The Man Behind the Curtain: The Emotional Impact of New Technology
A sufficiently advanced technology is indistinguishable from magic, said Arthur C. Clarke. I argue we can add a corollary: an insufficiently advanced technology is indistinguishable from despotism.
If we can’t understand it at all, we’re enchanted. If we can understand a bit of it – if we think we can see the man behind the curtain – we’re convinced he’s up to no good.
When we can see, or even just imagine, people pulling the levers to make it work, we’re reminded of our humanity. And we know how weak our own humanity makes us, full of emotion and imperfection. So we worry. But if we can’t see the interaction, it becomes magic from a fairytale. And we like fairytales.
If you have that kind of magical technological advance, you’re lucky. What do you do, though, if you have a merely human-scale advancement? How do you prevent people from being suspicious?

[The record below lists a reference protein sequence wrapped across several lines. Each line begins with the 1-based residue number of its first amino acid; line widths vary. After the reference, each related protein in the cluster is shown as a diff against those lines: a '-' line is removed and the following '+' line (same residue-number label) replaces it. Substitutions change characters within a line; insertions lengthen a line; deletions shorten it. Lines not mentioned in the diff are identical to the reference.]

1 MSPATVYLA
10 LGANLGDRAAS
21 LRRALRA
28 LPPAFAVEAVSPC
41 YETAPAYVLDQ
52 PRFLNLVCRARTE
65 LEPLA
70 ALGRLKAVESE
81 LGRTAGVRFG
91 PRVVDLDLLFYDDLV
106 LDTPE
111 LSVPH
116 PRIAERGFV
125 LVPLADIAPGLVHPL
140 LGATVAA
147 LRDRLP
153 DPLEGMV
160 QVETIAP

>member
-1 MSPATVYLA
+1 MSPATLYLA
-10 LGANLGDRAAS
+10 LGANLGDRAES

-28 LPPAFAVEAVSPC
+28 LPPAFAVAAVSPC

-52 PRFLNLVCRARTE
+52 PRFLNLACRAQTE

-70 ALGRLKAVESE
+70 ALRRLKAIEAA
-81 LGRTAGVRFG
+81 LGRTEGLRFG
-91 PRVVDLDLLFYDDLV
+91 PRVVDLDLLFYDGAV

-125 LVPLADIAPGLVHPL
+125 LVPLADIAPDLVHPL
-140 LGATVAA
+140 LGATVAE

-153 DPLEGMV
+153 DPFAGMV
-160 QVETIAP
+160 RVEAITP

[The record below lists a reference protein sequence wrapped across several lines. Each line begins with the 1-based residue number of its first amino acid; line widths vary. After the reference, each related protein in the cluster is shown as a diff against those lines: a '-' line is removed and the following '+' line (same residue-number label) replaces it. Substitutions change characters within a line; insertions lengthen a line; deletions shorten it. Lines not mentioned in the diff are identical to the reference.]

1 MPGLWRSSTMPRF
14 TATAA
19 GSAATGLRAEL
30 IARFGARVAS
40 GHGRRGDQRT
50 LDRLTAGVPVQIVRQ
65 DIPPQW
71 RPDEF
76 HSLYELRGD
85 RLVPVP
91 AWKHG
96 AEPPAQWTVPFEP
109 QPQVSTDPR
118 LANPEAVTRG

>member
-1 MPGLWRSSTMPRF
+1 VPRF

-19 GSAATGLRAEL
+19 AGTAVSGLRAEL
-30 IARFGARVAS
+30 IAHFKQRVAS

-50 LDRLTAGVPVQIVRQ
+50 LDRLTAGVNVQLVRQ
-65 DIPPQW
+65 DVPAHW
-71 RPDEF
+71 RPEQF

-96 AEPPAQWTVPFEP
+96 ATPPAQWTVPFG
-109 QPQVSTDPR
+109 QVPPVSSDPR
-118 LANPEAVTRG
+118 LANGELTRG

The way to work around this is – as with so many other things – just to be honest. You must humanize the man behind the curtain. Don’t let anyone assume the nefarious intentions.
Dorothy and her compatriots hated the Wizard… until they learned he was just an old Kansas man trying to do his best. When he was honest, they were won over.
It’s better to be imperfect and real. Always.